• $\begingroup$ @DanM. I'm not sure what our policy is on giving career advice or specific program recommendations (I don't think we have one), but as a test case, I'd upvote that as an answer if you added a little detail about what modeling and statistics you teach there, and whether/what math proficiency is assumed or taught. Personally, I think it makes sense to ask this question here. $\endgroup$ – Christian Hummeluhr May 3 '15 at 21:10
  • $\begingroup$ Hi, thanks for the welcome and help, that program indeed looks good on the methodological sense and the fact that the faculty is multidisciplinary, do you know of people who end up working in joint Cognitive Science-Computer Science projects?... I'm actually looking in Europe more than in the USA due to the less tuition fees, but most of all, I want to get a sense of how technical the work can get in a masters program and how steep the learning curve could be. $\endgroup$ – aml09 May 4 '15 at 0:00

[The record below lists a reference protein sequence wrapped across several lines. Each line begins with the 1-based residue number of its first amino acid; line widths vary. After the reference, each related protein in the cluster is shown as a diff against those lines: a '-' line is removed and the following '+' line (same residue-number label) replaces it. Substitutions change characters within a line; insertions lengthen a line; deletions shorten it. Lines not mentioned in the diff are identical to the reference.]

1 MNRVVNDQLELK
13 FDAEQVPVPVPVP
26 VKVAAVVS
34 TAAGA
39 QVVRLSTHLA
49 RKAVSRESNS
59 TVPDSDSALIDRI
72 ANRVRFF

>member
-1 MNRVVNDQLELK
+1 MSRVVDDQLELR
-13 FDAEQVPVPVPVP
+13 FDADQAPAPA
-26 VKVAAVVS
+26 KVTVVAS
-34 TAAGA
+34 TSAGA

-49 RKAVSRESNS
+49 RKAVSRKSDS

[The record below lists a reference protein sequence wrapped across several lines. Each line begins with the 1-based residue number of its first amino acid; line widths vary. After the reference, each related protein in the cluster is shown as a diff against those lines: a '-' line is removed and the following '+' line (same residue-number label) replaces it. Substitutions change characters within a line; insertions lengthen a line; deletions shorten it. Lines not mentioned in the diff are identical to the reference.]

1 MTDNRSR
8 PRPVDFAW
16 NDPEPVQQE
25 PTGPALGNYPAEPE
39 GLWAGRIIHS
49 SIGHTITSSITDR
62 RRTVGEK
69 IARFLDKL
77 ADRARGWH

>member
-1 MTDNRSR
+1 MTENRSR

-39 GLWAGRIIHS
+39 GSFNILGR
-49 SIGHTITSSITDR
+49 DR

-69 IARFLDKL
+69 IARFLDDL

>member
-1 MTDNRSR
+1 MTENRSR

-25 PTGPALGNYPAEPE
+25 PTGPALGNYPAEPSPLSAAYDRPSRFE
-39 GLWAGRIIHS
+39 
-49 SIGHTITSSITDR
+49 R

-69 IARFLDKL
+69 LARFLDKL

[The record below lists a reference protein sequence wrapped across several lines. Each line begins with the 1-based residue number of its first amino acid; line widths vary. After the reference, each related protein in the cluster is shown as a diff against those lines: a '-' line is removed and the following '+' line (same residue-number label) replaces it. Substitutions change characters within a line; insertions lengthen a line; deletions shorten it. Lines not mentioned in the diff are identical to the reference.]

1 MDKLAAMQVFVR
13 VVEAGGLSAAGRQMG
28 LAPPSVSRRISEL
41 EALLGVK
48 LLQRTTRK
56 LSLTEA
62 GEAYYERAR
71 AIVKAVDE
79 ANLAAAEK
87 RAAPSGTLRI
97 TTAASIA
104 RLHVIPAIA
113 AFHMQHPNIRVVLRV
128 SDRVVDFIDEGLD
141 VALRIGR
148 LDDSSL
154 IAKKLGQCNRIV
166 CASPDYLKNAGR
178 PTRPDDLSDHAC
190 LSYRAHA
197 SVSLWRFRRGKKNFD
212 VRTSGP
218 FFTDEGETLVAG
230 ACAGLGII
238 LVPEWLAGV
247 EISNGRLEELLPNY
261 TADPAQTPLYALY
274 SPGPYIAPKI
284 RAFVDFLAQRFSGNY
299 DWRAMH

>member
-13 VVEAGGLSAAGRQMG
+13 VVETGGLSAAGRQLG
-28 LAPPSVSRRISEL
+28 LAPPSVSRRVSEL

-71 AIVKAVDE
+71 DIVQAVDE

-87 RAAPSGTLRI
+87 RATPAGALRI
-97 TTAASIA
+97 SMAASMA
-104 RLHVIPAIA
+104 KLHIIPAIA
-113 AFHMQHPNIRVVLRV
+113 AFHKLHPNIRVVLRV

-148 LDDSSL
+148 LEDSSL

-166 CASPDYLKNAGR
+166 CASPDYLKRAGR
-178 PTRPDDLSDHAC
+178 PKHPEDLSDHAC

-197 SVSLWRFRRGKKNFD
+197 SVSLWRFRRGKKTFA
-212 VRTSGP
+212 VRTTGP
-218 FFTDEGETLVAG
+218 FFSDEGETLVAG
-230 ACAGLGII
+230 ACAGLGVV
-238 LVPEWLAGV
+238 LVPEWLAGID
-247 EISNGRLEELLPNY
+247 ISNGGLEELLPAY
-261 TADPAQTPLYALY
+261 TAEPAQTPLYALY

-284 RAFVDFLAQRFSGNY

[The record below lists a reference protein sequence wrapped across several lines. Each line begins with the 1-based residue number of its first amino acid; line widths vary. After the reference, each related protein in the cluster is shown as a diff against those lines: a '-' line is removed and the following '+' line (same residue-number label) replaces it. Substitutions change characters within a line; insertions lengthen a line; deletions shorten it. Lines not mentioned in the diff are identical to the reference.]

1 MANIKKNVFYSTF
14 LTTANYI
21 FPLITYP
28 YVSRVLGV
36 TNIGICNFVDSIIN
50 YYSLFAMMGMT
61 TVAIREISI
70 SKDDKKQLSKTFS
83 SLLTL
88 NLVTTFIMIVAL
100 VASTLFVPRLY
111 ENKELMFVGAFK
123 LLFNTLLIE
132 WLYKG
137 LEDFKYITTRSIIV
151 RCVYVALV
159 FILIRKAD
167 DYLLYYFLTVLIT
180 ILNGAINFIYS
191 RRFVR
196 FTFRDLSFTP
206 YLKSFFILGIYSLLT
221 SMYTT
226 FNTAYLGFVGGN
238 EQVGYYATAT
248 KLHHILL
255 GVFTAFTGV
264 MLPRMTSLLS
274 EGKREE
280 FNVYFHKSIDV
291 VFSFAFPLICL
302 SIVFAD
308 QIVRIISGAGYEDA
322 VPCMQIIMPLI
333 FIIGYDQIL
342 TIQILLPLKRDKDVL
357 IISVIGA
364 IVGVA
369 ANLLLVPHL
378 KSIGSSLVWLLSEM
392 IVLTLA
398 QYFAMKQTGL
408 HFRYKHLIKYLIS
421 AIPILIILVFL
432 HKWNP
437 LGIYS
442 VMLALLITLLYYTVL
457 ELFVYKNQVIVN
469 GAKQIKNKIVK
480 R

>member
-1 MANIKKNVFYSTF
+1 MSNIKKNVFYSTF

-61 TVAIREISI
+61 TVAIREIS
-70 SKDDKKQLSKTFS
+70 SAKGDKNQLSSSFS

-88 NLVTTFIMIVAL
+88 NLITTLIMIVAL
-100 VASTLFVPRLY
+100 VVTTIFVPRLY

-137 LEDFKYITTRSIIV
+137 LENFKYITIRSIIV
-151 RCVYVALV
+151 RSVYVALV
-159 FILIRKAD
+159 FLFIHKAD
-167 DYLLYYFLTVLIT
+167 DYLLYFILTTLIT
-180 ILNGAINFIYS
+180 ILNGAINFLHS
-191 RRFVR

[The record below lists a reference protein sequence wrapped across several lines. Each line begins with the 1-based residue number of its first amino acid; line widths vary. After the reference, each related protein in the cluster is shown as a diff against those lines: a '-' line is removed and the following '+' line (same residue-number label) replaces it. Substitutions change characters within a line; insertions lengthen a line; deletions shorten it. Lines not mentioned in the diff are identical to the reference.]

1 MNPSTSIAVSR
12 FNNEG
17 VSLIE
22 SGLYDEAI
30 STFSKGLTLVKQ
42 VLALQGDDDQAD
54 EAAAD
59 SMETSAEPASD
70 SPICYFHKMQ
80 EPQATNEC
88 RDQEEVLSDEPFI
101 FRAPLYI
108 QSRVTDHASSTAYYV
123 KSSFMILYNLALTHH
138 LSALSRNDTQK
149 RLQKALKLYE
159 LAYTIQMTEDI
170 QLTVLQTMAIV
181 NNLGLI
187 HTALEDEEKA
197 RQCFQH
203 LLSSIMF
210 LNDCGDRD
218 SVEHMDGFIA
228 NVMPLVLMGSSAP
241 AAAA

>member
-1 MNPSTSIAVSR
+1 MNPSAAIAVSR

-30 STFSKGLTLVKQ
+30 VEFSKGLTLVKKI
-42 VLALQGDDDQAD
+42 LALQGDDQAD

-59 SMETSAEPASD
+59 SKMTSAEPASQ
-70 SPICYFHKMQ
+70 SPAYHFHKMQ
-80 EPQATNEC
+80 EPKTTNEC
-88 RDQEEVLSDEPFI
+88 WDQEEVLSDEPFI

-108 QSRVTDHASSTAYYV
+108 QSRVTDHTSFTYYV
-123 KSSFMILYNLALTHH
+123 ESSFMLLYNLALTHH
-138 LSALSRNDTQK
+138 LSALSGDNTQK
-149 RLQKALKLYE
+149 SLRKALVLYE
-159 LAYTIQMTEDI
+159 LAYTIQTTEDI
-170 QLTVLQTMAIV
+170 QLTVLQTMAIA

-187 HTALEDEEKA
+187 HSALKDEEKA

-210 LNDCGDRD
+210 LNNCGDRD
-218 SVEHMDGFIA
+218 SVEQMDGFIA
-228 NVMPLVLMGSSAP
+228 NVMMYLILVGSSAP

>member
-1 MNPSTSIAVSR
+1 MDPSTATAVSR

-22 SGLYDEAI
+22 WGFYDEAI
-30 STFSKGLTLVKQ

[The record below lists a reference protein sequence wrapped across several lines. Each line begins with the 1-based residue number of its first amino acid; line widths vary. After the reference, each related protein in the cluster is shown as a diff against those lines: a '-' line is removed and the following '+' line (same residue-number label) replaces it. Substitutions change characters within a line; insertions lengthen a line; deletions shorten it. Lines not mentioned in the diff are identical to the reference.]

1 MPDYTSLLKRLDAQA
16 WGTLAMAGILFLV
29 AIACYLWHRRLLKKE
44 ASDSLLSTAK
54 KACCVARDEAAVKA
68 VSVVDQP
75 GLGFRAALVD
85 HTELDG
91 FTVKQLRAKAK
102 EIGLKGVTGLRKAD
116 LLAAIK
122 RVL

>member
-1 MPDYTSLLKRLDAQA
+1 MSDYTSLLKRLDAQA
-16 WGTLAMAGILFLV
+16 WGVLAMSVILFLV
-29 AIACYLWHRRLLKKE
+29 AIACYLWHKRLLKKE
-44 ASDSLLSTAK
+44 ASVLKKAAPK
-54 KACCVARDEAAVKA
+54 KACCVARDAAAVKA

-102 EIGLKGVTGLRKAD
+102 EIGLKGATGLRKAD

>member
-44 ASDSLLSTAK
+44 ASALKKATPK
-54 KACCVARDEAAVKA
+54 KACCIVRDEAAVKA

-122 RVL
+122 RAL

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    $\begingroup$ I think discussions of CogSci graduate programs are a useful contribution. I'll write an answer version in a somewhat more general way. $\endgroup$ – Dan M. May 4 '15 at 0:33

Cognitive science graduate programs are quite diverse, reflecting the diverse interdisciplinary nature of the field. There will be some mix of psychology, computer science, neuroscience, and possibly philosophy, linguistics, and education. Individual programs differ in the relative proportions of those components, which then determines how much technical/computational background is needed and how much is taught. That said, because many people come to cognitive science from psychology, it is fairly common for first year students to be inclined to computational/quantitative approaches but not necessarily trained in those techniques -- in many cases, that's the point of the graduate program. If you haven't already, I recommend checking out the Cognitive Science Society's Study page.